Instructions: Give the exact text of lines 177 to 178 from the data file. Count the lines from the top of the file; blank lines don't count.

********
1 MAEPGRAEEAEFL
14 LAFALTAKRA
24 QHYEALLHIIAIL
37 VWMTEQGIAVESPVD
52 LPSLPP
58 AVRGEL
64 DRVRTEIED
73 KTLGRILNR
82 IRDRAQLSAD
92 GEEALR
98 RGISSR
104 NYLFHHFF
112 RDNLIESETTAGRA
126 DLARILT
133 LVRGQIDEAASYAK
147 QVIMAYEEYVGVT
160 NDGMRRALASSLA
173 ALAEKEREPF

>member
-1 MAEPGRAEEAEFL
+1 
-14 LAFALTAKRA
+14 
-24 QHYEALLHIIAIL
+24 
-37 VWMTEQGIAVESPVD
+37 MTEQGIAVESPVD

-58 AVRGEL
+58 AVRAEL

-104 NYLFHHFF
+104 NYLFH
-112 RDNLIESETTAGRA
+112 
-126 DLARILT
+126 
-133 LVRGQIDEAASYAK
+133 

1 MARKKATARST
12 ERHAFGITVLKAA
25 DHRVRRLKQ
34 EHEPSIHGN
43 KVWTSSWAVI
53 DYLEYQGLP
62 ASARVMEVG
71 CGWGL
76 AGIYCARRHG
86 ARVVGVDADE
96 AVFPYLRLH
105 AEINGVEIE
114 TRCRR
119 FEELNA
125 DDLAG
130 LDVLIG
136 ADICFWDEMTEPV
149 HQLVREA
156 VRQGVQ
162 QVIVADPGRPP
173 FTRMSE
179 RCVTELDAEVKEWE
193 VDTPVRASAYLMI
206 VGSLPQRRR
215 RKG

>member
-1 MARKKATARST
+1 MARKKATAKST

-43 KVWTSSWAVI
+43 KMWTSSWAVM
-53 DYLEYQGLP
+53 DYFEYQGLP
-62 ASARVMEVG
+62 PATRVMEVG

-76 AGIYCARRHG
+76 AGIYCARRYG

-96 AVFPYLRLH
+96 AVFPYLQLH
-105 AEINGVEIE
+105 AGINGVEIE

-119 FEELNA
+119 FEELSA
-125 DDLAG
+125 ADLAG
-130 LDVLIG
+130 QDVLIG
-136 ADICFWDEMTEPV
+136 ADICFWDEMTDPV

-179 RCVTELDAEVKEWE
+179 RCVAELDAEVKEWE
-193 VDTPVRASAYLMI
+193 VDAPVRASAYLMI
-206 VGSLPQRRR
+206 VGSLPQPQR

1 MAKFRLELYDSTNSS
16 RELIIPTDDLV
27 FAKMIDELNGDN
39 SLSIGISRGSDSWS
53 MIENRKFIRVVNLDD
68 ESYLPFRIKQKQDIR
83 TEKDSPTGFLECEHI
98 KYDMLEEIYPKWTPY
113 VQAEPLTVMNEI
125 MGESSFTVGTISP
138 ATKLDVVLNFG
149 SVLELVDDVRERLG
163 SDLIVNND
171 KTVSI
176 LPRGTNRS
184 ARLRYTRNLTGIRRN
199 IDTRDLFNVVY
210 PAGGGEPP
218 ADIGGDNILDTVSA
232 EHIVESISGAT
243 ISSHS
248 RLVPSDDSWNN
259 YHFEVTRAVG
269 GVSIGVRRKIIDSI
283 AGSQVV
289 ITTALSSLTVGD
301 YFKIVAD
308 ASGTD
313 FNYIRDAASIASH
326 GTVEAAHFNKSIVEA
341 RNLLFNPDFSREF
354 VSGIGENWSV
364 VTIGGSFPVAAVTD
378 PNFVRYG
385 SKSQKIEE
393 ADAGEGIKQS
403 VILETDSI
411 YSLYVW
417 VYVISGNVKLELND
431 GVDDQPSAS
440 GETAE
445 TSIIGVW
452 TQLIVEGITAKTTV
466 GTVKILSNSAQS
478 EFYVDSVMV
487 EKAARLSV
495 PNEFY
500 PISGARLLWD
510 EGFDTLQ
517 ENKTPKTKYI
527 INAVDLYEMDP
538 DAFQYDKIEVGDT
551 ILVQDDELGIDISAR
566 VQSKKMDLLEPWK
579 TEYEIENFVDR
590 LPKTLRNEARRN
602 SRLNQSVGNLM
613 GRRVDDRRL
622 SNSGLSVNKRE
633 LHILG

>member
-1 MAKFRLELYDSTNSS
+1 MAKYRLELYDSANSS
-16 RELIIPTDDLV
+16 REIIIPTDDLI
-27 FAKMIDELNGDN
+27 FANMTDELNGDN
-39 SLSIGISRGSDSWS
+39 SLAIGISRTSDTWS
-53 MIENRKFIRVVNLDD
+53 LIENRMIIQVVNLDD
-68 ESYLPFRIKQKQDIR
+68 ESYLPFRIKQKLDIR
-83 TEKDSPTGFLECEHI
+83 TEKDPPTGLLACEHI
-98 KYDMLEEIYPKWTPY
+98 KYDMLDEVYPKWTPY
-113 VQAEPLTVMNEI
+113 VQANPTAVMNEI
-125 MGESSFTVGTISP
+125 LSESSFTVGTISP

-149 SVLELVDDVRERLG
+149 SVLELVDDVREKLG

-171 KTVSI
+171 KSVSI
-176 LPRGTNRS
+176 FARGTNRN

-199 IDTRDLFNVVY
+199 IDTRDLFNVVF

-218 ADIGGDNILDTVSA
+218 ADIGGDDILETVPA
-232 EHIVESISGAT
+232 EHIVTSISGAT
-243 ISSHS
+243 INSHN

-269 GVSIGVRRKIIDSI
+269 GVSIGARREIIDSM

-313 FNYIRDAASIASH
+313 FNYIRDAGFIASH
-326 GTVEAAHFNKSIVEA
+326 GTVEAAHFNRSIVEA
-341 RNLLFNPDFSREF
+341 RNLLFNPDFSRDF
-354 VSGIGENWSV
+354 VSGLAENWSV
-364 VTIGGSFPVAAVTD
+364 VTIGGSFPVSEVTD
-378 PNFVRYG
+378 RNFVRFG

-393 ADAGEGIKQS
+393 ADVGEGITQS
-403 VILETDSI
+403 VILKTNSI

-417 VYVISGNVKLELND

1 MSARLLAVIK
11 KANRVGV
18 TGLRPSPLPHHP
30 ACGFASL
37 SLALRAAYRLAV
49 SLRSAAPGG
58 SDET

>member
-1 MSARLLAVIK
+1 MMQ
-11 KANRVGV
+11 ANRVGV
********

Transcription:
-176 LPRGTNRS
+176 FARGTNRN